Until the end of the 1990s, the remote Norwegian coastal town of Hammerfest, which lies 400 miles north of the Arctic Circle, was in a state of true decline (Map 5). Almost entirely dependent on reindeer farming and the fishing industry, it had been relatively prosperous in the 1960s, when fish stocks in the Barents Sea were particularly plentiful, but had then gradually started to suffer hard times. Its small population, of around just 9,000 inhabitants, began to dwindle as an increasing number of young people made their way southwards to find opportunities that simply did not exist at home. Visitors remarked on ubiquitous signs of decay and neglect, as schools and hospitals slowly crumbled, water pipes burst and levels of mortality outstripped the birth rate. Regularly rain-soaked, blessed with only a few limited hours of daylight for at least half of the year, and with winter temperatures regularly dipping well below freezing, Hammerfest was a distinctively unenviable place to be.
Just a decade on, the same town is bustling, thriving, and in some ways quite unrecognizable. Far from being a decrepit backwater, its central streets are peppered with new retail shops that stock all the latest and most expensive Western brands. Housing has been in such short supply that property prices have rocketed and the local construction industry has boomed. So many jobs have been created that there is a serious local shortage of labour, both skilled and unskilled. And although very few outsiders were once seen here, today it is a relatively cosmopolitan place where people from many parts of the world come to live and work. The background noise is often incessant, particularly from the passenger jets that regularly ferry visitors in and out.
What lies behind this transformation is a discovery of natural resources on an epic scale. The size and significance of this discovery was captured perfectly on the night of 21 August 2008, when locals watched with amazement and a certain degree of trepidation as a giant jet of orange flame roared into the sky from a nearby offshore island. For the first time, gas was being flared off from Melkoeya, heralding the opening of a huge, underwater complex, known as Snoehvit or 'Snow White', where huge quantities of natural gas have been discovered and are now being exploited. This particular field has already proved highly productive and yet, by the standards of a reservoir's lifespan, it is only in its relative infancy. Nine underwater wells in three fields have become operational since it was first opened, and this is expected to eventually increase to 20 wells over the next few years.
Everything about this site pays testimony not just to the scale of new Arctic opportunities but also to the phenomenal technical sophistication with which this potential is being exploited. To begin with, the natural gas comes shooting out of the depths of the ocean floor at a very high temperature of about 200 degrees Fahrenheit, and at an intense pressure, before being moved for more than 60 miles through a series of underwater pipelines that run along the ocean floor and terminate on Melkoeya.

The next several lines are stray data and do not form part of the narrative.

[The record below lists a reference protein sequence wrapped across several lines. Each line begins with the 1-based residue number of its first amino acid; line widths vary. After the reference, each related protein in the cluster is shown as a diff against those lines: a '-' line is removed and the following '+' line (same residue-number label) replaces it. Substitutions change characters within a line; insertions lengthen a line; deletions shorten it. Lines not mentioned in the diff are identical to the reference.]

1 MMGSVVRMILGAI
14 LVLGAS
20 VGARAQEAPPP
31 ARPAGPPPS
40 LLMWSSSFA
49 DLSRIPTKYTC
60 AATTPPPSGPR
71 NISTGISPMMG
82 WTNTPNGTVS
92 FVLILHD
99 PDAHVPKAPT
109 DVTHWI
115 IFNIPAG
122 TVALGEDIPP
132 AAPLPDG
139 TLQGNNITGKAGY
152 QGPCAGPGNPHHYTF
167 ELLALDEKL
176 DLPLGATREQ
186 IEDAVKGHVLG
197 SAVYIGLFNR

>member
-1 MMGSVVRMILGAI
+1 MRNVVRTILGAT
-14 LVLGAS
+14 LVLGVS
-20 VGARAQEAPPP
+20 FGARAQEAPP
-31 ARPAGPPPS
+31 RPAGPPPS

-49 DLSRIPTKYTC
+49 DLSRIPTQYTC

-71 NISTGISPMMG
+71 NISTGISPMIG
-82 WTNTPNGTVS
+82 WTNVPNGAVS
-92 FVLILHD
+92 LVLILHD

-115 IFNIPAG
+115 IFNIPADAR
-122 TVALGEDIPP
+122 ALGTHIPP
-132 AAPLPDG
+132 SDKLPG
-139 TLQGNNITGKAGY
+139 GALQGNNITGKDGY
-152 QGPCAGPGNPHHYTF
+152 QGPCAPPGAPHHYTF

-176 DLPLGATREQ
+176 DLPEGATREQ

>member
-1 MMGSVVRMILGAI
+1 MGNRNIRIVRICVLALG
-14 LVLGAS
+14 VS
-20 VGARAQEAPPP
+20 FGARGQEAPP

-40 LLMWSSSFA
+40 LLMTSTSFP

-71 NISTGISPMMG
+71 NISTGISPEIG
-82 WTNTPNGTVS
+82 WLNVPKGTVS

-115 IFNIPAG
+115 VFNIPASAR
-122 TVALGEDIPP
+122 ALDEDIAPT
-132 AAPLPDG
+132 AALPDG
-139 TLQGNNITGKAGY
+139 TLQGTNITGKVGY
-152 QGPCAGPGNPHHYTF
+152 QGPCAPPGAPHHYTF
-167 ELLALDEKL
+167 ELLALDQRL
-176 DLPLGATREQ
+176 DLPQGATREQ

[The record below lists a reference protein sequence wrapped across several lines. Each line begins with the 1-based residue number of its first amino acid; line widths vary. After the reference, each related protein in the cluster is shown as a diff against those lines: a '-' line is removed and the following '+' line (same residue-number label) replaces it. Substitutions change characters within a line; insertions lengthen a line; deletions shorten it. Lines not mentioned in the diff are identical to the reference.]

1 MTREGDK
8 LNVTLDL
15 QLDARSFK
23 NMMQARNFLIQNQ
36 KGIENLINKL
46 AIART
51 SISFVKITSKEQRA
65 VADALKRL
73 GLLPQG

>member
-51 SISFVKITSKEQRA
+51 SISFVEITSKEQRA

Until about 2005, this was a largely barren island with almost nothing except rocks and shrubs, but when natural gas was discovered nearby, construction work began on a massive scale and within months almost the entire island had been virtually rebuilt. Two thousand labourers worked round the clock under vast floodlights, digging tunnels leading to the mainland, dynamiting and then clearing 6 million cubic feet of rock, pouring more than 30,000 lorry loads of concrete onto the site and laying down several million feet of cable.
On its arrival at Melkoeya, the natural gas has already been cooled considerably by its passage through freezing waters. But at this point it is chilled even more by what is, in effect, a giant, 150-feet-high refrigerator - known to workers on the island as the 'cold box' -that now forms an unmistakable part of the skyline. Once inside, the natural gas is then subjected to a formidably complex scientific process. Carefully filtered, it is cooled right down to a temperature of -259 degrees Fahrenheit, when it turns into a liquid that is barely a fraction of its gaseous volume. So if 600 cubic feet of natural gas is piped to the island, this can be liquefied and then condensed into just 1 cubic foot before being shipped as LNG (liquefied natural gas) in specially constructed tankers to markets the world over.
Nearly all experts feel sure that, like Snow White, the wider Arctic region is also full of promise as a source of natural gas, and perhaps has much more gas to boast of than oil. Could this mean that the presence of natural gas reserves, or any other highly valued resource such as minerals or fishing stocks, could be the trigger for a regional war? Although the issues that surround oil and gas are different, the essential conclusion is the same, and it is most unlikely to be the cause of any future confrontation. Once again, a much more complicated picture will emerge.
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